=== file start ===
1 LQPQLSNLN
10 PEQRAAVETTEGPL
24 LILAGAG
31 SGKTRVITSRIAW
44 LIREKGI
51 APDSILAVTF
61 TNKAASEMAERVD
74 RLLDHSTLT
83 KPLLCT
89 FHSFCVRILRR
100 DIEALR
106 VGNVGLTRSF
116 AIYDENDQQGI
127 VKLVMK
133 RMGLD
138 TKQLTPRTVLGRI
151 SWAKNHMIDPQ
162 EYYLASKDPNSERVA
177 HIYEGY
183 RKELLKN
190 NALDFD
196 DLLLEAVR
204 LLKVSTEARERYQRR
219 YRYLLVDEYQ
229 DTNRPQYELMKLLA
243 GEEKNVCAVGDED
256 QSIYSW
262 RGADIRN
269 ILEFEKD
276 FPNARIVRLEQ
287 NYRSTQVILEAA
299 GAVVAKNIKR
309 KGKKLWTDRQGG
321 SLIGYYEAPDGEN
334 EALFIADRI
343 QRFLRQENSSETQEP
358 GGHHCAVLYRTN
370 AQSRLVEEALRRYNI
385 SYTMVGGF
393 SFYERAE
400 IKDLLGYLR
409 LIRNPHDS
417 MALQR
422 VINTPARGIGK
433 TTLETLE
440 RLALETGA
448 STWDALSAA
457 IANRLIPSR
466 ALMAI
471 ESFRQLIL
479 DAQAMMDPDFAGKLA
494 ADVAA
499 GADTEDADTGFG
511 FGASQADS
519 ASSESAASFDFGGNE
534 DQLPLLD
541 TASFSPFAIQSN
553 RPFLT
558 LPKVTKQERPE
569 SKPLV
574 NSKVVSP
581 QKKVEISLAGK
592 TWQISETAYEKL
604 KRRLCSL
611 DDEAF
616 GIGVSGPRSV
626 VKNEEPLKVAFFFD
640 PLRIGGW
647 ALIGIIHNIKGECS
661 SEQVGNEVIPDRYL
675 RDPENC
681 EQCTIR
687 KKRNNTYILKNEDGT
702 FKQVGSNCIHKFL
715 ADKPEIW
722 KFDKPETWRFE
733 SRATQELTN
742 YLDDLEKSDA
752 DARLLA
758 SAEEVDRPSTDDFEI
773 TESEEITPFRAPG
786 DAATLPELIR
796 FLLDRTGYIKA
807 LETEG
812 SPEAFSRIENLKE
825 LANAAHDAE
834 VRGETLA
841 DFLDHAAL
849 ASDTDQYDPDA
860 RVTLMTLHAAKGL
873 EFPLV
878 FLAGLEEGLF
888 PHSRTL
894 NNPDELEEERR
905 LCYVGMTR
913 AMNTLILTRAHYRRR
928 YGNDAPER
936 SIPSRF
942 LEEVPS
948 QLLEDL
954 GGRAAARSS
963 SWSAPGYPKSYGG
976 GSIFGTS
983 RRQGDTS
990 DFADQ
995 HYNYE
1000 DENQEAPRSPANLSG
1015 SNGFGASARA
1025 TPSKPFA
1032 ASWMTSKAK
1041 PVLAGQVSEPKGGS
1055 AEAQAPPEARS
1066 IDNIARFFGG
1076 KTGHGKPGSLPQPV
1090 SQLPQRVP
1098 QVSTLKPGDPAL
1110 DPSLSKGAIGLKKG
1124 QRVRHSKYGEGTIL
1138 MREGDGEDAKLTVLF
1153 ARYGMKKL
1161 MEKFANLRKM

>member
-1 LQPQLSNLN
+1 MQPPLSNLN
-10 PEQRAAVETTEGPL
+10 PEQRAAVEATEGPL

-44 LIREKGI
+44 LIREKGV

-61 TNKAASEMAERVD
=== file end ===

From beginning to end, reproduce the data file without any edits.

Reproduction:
1 LQPQLSNLN
10 PEQRAAVETTEGPL
24 LILAGAG
31 SGKTRVITSRIAW
44 LIREKGI
51 APDSILAVTF
61 TNKAASEMAERVD
74 RLLDHSTLT
83 KPLLCT
89 FHSFCVRILRR
100 DIEALR
106 VGNVGLTRSF
116 AIYDENDQQGI
127 VKLVMK
133 RMGLD
138 TKQLTPRTVLGRI
151 SWAKNHMIDPQ
162 EYYLASKDPNSERVA
177 HIYEGY
183 RKELLKN
190 NALDFD
196 DLLLEAVR
204 LLKVSTEARERYQRR
219 YRYLLVDEYQ
229 DTNRPQYELMKLLA
243 GEEKNVCAVGDED
256 QSIYSW
262 RGADIRN
269 ILEFEKD
276 FPNARIVRLEQ
287 NYRSTQVILEAA
299 GAVVAKNIKR
309 KGKKLWTDRQGG
321 SLIGYYEAPDGEN
334 EALFIADRI
343 QRFLRQENSSETQEP
358 GGHHCAVLYRTN
370 AQSRLVEEALRRYNI
385 SYTMVGGF
393 SFYERAE
400 IKDLLGYLR
409 LIRNPHDS
417 MALQR
422 VINTPARGIGK
433 TTLETLE
440 RLALETGA
448 STWDALSAA
457 IANRLIPSR
466 ALMAI
471 ESFRQLIL
479 DAQAMMDPDFAGKLA
494 ADVAA
499 GADTEDADTGFG
511 FGASQADS
519 ASSESAASFDFGGNE
534 DQLPLLD
541 TASFSPFAIQSN
553 RPFLT
558 LPKVTKQERPE
569 SKPLV
574 NSKVVSP
581 QKKVEISLAGK
592 TWQISETAYEKL
604 KRRLCSL
611 DDEAF
616 GIGVSGPRSV
626 VKNEEPLKVAFFFD
640 PLRIGGW
647 ALIGIIHNIKGECS
661 SEQVGNEVIPDRYL
675 RDPENC
681 EQCTIR
687 KKRNNTYILKNEDGT
702 FKQVGSNCIHKFL
715 ADKPEIW
722 KFDKPETWRFE
733 SRATQELTN
742 YLDDLEKSDA
752 DARLLA
758 SAEEVDRPSTDDFEI
773 TESEEITPFRAPG
786 DAATLPELIR
796 FLLDRTGYIKA
807 LETEG
812 SPEAFSRIENLKE
825 LANAAHDAE
834 VRGETLA
841 DFLDHAAL
849 ASDTDQYDPDA
860 RVTLMTLHAAKGL
873 EFPLV
878 FLAGLEEGLF
888 PHSRTL
894 NNPDELEEERR
905 LCYVGMTR
913 AMNTLILTRAHYRRR
928 YGNDAPER
936 SIPSRF
942 LEEVPS
948 QLLEDL
954 GGRAAARSS
963 SWSAPGYPKSYGG
976 GSIFGTS
983 RRQGDTS
990 DFADQ
995 HYNYE
1000 DENQEAPRSPANLSG
1015 SNGFGASARA
1025 TPSKPFA
1032 ASWMTSKAK
1041 PVLAGQVSEPKGGS
1055 AEAQAPPEARS
1066 IDNIARFFGG
1076 KTGHGKPGSLPQPV
1090 SQLPQRVP
1098 QVSTLKPGDPAL
1110 DPSLSKGAIGLKKG
1124 QRVRHSKYGEGTIL
1138 MREGDGEDAKLTVLF
1153 ARYGMKKL
1161 MEKFANLRKM

>member
-1 LQPQLSNLN
+1 MQPPLSNLN
-10 PEQRAAVETTEGPL
+10 PEQRAAVEATEGPL

-44 LIREKGI
+44 LIREKGV

-61 TNKAASEMAERVD